CapacityPlus Concludes With Final Event and Release of Legacy Publications

CapacityPlus celebrated six years of achievements in assisting partner countries to strengthen human resources for health (HRH) during a well-attended end-of-project event on September 17 in Arlington, Virginia. 

Offering state-of-the-art HRH expertise, approaches, and tools, CapacityPlus supported 28 countries to address barriers to attaining the health workforce needed to achieve national goals and to contribute to the goals of priority global initiatives to improve health outcomes:
  • The US President’s Emergency Plan for AIDS Relief (PEPFAR)’s work toward achieving an AIDS-Free Generation
  • USAID’s Ending Preventable Child and Maternal Deaths (EPCMD) action plan to save the lives of 15 million children and nearly 600,000 women by 2020
  • The Family Planning (FP) 2020 global partnership’s efforts to enable 120 million more women and girls to use contraceptives by 2020.
Cover final reportHighlights of CapacityPlus’s achievements toward the goals of these initiatives—and the priorities of USAID Missions and partner countries—include the following, which are described more fully in the project’s final report and legacy series of technical briefs:
  • Supporting more than 50 health professional schools in 12 African countries to strengthen health workforce education and school management, contributing to over 9,000 new health workers and building the capacity of these schools to continue scaling up production of graduates and improving the efficiency and quality of their programs. 
  • Building the evidence base for the importance of human resources management (HRM) and leadership; a compelling case study is the Dominican Republic, which implemented a comprehensive program of HRM strengthening that demonstrates how such an effort can contribute to long-term policy improvements, cost savings, and increased accessibility and use of HIV/AIDS, family planning, and other key services.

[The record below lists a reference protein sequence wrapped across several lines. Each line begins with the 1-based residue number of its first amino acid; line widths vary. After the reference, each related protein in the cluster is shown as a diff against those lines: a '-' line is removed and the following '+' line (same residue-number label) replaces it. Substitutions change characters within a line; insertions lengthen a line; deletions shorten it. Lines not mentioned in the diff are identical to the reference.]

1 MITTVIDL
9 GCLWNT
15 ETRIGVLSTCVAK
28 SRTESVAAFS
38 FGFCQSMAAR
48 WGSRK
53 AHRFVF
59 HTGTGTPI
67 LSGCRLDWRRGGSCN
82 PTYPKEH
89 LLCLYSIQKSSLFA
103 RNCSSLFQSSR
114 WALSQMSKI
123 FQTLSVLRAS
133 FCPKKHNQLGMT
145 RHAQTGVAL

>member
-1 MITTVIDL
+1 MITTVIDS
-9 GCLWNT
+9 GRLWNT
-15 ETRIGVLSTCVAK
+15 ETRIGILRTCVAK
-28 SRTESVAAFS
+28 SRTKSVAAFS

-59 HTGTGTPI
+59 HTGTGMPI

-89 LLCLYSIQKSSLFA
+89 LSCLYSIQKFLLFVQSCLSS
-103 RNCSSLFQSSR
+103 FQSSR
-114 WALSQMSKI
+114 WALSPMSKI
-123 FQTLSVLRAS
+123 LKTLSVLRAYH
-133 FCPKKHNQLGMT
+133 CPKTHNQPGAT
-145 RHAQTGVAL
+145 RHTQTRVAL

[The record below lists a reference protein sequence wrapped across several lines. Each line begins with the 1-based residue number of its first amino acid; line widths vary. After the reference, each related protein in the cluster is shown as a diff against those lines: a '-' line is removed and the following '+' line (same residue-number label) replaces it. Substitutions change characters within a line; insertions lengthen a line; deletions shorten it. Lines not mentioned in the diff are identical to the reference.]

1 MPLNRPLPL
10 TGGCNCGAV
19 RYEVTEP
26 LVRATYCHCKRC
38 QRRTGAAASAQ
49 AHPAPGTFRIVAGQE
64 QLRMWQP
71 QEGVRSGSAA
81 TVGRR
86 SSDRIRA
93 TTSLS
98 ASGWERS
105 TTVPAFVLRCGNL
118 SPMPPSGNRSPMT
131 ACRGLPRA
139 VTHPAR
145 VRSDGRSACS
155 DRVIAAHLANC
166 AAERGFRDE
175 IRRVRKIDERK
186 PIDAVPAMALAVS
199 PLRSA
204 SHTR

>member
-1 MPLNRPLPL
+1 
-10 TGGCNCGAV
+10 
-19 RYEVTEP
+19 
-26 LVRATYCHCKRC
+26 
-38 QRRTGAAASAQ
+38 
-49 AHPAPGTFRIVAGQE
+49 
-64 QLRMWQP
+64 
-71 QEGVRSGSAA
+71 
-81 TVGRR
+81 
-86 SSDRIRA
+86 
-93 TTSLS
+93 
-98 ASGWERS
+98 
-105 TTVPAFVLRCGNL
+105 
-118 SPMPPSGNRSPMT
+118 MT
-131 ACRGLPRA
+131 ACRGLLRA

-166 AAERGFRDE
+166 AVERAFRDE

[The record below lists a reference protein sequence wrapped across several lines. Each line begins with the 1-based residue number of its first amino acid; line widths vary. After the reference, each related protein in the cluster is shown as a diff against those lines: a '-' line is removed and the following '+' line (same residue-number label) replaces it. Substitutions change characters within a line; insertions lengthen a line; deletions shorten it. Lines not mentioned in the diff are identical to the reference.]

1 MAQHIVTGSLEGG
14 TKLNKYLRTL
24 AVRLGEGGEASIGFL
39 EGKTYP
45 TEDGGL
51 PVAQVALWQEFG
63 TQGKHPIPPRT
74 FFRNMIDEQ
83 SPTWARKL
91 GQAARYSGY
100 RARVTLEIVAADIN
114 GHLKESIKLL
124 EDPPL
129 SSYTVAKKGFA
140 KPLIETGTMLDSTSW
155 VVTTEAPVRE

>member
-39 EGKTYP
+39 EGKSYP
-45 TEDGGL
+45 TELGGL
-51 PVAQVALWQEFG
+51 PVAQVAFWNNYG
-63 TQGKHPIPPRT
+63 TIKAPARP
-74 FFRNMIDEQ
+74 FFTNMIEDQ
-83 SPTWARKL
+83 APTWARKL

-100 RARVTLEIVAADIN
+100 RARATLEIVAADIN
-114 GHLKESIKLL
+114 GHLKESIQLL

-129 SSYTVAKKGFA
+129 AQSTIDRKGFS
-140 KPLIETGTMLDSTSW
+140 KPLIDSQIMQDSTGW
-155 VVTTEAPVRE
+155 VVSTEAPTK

• Expanding use of the open source human resources information systems platform, iHRIS, to enable countries to use data to make decisions to more effectively recruit and deploy health workers for increased access to services and to track health worker qualifications and education pipelines; the iHRIS software is now used in 20 countries to manage almost a million health worker records at a potential cost savings of over $275 million when compared to commercial software. 
  • Building the capacity of national HRH leaders and managers in Uganda, Laos, and Malawi to use the project’s retention and productivity tools to generate evidence and inform decisions to influence policy-making and improve the availability of services through increased staffing and distribution. 
  • Raising awareness of the need to professionalize under-recognized cadres of health workers who play essential roles in well-functioning health systems, including contributing to the launch of global coalitions and tools to strengthen and support the supply chain and social service workforces. 
  • Improving HRH measurement and monitoring and evaluation capacity at the country level and developing an HRH Effort Index for national and subnational application to spur policy changes and enable cross-country comparisons.
  • Developing learning tools to address the challenges of gender inequalities and discrimination in the health workforce and health professional education systems and promote gender-transformative principles in advocacy, policy-making, and program implementation. 
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